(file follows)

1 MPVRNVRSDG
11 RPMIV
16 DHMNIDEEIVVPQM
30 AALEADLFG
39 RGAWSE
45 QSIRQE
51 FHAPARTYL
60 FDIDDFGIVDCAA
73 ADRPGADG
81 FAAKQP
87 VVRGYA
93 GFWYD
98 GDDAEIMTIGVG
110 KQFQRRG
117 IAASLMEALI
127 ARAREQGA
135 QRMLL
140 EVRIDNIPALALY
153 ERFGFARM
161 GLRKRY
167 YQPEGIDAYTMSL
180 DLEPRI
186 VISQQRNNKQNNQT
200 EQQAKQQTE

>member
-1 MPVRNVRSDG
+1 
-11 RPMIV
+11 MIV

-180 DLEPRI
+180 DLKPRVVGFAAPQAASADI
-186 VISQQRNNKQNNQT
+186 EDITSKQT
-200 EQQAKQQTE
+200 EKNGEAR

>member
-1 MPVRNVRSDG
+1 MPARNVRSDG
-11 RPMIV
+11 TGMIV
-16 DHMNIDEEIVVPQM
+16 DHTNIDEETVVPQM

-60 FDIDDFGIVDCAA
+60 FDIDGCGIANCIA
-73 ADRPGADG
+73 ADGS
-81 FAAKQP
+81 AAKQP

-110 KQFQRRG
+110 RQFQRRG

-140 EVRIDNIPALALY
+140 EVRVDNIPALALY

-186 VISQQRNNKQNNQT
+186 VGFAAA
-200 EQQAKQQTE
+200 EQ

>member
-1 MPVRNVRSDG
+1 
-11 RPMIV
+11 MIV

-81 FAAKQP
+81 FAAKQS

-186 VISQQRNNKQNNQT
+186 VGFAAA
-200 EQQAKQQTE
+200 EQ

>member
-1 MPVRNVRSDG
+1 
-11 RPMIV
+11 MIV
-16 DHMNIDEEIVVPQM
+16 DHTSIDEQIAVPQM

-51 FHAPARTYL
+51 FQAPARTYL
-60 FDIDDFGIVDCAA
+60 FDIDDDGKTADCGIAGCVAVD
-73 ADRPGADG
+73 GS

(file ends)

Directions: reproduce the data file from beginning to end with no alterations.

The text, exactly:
1 MPVRNVRSDG
11 RPMIV
16 DHMNIDEEIVVPQM
30 AALEADLFG
39 RGAWSE
45 QSIRQE
51 FHAPARTYL
60 FDIDDFGIVDCAA
73 ADRPGADG
81 FAAKQP
87 VVRGYA
93 GFWYD
98 GDDAEIMTIGVG
110 KQFQRRG
117 IAASLMEALI
127 ARAREQGA
135 QRMLL
140 EVRIDNIPALALY
153 ERFGFARM
161 GLRKRY
167 YQPEGIDAYTMSL
180 DLEPRI
186 VISQQRNNKQNNQT
200 EQQAKQQTE

>member
-1 MPVRNVRSDG
+1 
-11 RPMIV
+11 MIV

-180 DLEPRI
+180 DLKPRVVGFAAPQAASADI
-186 VISQQRNNKQNNQT
+186 EDITSKQT
-200 EQQAKQQTE
+200 EKNGEAR

>member
-1 MPVRNVRSDG
+1 MPARNVRSDG
-11 RPMIV
+11 TGMIV
-16 DHMNIDEEIVVPQM
+16 DHTNIDEETVVPQM

-60 FDIDDFGIVDCAA
+60 FDIDGCGIANCIA
-73 ADRPGADG
+73 ADGS
-81 FAAKQP
+81 AAKQP

-110 KQFQRRG
+110 RQFQRRG

-140 EVRIDNIPALALY
+140 EVRVDNIPALALY

-186 VISQQRNNKQNNQT
+186 VGFAAA
-200 EQQAKQQTE
+200 EQ

>member
-1 MPVRNVRSDG
+1 
-11 RPMIV
+11 MIV

-81 FAAKQP
+81 FAAKQS

-186 VISQQRNNKQNNQT
+186 VGFAAA
-200 EQQAKQQTE
+200 EQ

>member
-1 MPVRNVRSDG
+1 
-11 RPMIV
+11 MIV
-16 DHMNIDEEIVVPQM
+16 DHTSIDEQIAVPQM

-51 FHAPARTYL
+51 FQAPARTYL
-60 FDIDDFGIVDCAA
+60 FDIDDDGKTADCGIAGCVAVD
-73 ADRPGADG
+73 GS